Brian Moses: Writing Poetry With Key Stage 1

On a school visit once, I was asked to work with a Year 2 class whose teacher greeted me at the door and told me in a loud voice that her class had no imagination whatsoever. I was determined to prove her wrong and I handed everyone a marble from a collection that I keep with me. Initially the children all told me that inside their marbles they could see colours, shapes, swirls, patterns and reflections. And then one child said that she thought she could see a fire-breathing dragon. “That’s wonderful,” I replied, “Now can anyone see anything else?” Soon we had aliens, spaceships, oceans, sea creatures, faces, clouds, rainbows and many other imaginative ideas which the children then wrote up into short poems. “Well. they don’t write like this for me,” was their teacher’s reply.

I tell this story as an example of how low expectations will result in mediocre work and ideas.

At KS1 there are always plenty of opportunities for observation. Whilst looking at objects or pictures helps to develop children’s early creativity with questions such as – What does it remind you of? What does it look like? Answers will be quite fanciful at times and may not fit with an adult perspective, but nothing should be dismissed as wrong.

Children worry too about how they should write something down. They have the ideas and the words but can’t always see how they fit together on the page.  Simple frameworks can often help the less confident so that the worry of How do I write it down? is then removed leaving the children to develop their ideas.

In literature, many stories come about because their writer has asked the same question, “What if?”  What if a snowman came to life? What if you could walk through a wardrobe into a frozen world?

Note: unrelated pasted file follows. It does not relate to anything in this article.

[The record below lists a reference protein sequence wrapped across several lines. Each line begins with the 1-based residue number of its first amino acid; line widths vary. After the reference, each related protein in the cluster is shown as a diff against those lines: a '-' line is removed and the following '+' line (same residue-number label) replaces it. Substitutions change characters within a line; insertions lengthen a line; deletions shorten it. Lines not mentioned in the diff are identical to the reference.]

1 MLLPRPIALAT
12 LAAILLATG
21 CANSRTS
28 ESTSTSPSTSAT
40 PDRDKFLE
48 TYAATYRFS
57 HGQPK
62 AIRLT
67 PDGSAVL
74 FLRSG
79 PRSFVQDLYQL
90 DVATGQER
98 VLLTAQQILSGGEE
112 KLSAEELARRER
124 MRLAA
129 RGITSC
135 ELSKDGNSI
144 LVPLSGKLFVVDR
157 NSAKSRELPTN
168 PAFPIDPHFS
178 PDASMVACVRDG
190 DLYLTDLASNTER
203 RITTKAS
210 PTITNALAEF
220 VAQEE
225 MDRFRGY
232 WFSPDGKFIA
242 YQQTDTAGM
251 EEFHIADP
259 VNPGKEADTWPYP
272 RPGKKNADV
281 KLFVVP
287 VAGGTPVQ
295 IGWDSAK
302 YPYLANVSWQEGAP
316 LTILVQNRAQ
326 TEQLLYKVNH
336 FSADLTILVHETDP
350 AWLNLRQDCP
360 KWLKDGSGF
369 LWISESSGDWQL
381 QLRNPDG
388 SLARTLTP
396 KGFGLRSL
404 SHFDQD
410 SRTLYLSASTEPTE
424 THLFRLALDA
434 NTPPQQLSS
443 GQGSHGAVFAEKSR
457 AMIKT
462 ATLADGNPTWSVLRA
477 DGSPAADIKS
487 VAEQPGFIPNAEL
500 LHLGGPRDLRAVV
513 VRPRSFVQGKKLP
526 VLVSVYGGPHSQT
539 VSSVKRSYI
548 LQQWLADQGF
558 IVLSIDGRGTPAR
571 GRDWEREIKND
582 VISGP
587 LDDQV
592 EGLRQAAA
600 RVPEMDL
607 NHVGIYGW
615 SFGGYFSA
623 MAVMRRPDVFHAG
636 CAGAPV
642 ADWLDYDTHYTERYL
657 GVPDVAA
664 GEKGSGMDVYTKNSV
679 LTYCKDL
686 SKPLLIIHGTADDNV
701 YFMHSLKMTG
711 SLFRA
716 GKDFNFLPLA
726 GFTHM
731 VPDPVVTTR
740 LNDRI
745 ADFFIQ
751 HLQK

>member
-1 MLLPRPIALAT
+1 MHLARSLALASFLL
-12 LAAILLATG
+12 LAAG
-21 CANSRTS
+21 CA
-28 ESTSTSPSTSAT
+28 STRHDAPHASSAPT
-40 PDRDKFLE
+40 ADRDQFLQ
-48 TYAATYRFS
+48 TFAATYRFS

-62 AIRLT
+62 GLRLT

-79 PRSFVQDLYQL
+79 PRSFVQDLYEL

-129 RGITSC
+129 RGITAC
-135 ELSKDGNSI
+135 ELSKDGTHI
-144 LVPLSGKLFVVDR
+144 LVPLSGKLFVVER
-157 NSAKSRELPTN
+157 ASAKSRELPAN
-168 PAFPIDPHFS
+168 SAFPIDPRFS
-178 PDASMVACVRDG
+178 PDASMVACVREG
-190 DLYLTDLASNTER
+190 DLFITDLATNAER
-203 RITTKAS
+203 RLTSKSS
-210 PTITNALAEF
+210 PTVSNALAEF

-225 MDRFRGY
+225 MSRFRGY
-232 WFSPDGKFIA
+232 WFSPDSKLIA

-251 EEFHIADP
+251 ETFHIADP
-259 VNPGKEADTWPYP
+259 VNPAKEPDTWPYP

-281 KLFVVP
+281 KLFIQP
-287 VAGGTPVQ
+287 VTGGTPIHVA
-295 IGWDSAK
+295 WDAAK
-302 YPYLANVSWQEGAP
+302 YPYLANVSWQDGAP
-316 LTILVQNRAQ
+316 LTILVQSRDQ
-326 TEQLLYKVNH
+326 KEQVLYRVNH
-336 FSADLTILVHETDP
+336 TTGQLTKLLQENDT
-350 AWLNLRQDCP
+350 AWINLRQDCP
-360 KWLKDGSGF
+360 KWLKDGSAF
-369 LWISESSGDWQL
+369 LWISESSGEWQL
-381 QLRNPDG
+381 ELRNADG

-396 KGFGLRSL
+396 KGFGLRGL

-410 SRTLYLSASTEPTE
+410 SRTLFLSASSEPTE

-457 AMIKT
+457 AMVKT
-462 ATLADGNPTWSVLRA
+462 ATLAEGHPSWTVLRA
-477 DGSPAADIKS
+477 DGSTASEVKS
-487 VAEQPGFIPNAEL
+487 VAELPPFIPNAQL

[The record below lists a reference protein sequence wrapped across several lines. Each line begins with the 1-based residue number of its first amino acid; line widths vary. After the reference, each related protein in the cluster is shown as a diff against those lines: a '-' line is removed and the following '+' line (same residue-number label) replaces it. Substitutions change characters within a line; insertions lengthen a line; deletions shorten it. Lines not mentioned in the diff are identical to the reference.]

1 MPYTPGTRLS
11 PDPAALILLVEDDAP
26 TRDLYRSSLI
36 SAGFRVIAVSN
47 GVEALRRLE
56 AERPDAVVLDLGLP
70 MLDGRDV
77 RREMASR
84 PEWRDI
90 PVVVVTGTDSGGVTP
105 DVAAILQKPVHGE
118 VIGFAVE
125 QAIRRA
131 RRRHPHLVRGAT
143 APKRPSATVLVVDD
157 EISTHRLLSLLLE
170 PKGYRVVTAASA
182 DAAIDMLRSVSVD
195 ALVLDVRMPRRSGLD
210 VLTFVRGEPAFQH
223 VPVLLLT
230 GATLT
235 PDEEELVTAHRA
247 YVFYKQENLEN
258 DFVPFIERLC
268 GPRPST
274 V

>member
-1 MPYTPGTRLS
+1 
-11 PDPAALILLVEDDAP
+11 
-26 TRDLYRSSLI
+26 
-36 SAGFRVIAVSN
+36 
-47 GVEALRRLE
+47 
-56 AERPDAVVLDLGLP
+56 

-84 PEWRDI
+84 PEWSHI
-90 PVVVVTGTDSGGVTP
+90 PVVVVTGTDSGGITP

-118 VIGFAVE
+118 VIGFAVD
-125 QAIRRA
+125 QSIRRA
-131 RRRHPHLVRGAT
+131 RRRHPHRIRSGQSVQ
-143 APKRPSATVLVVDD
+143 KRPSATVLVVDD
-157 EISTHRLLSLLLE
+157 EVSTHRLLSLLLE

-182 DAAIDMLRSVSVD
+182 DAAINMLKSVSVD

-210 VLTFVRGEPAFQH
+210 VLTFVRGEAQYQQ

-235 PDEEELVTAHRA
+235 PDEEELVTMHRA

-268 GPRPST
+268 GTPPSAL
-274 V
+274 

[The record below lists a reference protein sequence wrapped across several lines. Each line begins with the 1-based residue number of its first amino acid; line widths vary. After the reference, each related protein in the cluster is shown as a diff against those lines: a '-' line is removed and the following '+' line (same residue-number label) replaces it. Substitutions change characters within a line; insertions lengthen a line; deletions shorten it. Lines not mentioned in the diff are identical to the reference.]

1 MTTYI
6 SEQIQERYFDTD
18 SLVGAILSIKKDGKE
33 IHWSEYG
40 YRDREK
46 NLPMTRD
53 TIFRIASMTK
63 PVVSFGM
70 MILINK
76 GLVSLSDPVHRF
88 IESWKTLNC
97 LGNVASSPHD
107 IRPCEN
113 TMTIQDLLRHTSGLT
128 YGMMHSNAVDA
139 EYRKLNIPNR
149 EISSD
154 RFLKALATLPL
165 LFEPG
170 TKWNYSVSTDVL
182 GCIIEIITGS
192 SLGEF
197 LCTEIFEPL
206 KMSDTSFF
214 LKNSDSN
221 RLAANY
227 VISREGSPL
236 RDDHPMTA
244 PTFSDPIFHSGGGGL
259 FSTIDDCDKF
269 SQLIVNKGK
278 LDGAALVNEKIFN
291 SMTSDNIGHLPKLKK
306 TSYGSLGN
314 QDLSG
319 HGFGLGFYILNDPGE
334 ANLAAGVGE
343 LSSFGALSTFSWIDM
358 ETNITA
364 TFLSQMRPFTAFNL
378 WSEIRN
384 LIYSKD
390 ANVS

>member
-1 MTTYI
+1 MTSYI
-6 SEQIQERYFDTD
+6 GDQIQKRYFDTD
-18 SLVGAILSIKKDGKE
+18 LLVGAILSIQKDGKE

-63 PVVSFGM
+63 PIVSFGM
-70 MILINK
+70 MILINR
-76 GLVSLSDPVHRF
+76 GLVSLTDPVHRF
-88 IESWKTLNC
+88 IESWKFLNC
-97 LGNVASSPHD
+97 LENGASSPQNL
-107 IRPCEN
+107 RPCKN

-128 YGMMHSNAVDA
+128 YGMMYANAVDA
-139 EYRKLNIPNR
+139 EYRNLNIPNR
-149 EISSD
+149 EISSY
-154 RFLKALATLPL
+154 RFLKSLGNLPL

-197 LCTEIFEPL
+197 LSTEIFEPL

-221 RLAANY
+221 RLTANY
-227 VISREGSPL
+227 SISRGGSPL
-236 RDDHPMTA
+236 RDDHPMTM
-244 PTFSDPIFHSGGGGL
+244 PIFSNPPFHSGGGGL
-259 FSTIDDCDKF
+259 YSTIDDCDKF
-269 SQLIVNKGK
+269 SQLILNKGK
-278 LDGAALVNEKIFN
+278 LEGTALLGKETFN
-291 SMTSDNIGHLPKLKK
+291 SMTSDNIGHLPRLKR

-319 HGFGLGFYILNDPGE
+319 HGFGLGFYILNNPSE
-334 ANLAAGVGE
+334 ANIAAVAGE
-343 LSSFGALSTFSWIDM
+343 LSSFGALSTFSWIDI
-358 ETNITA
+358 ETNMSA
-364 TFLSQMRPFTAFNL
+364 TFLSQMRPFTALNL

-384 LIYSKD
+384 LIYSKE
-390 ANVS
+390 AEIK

What if a playground number snake came to life? (Use an actual playground snake or show a picture of one.)

The Best Ever Book of Funny Poems, Macmillan, Chosen by Brian Moses

Begin by taking children on a walk around the school building. Ask them to note down as many words as they can beginning with the letter ‘S’. Back in the classroom note down more S words.

Next ask the children to come up with S words that describe how a snake moves. Write them down for everyone to see, words such as slide, slip, slither, spin, spiral.

Now write a poem with the class that begins: When the snake slithered into school…’ Tell the children that they should offer ideas that contain plenty of S words, but that sentences should make some sort of sense and be about school activities.

When the snake slithered into school

it scared the teachers in the staffroom,

it left slimy tracks in the sports hall,

it slid up the stairs and interrupted a storytime session,

it squeezed Miss Simmons and Miss Shearsby

and finally, it shed its skin in someone’s sock.

Whilst you are scribing the poem for the children, always ask them which idea or which word works best if there are alternative suggestions.  Show them how you are happy to cross out one word and replace it with a more effective one, perhaps one that sounds better when the line is read aloud. Children will then begin to understand the selection process that writers go through and that they don’t always get it right first time.

Once children have been involved in producing a class poem, they might like to try similar poems, thinking of other creatures that might come into school – when the fly flew in through the fire exit, when the cat crept into the classroom, and even when the lion leapt into school. A natural extension of this activity would be to turn the poems into picture books, taking one line for each page.

Brian Moses

Brian Moses writes poetry and picture books for children. His new poetry book Selfies With Komodos will be published by Otter-Barry Books in January 2023. His website is and he blogs about children’s writing at Follow on Twitter for daily poetry prompts @moses_brian.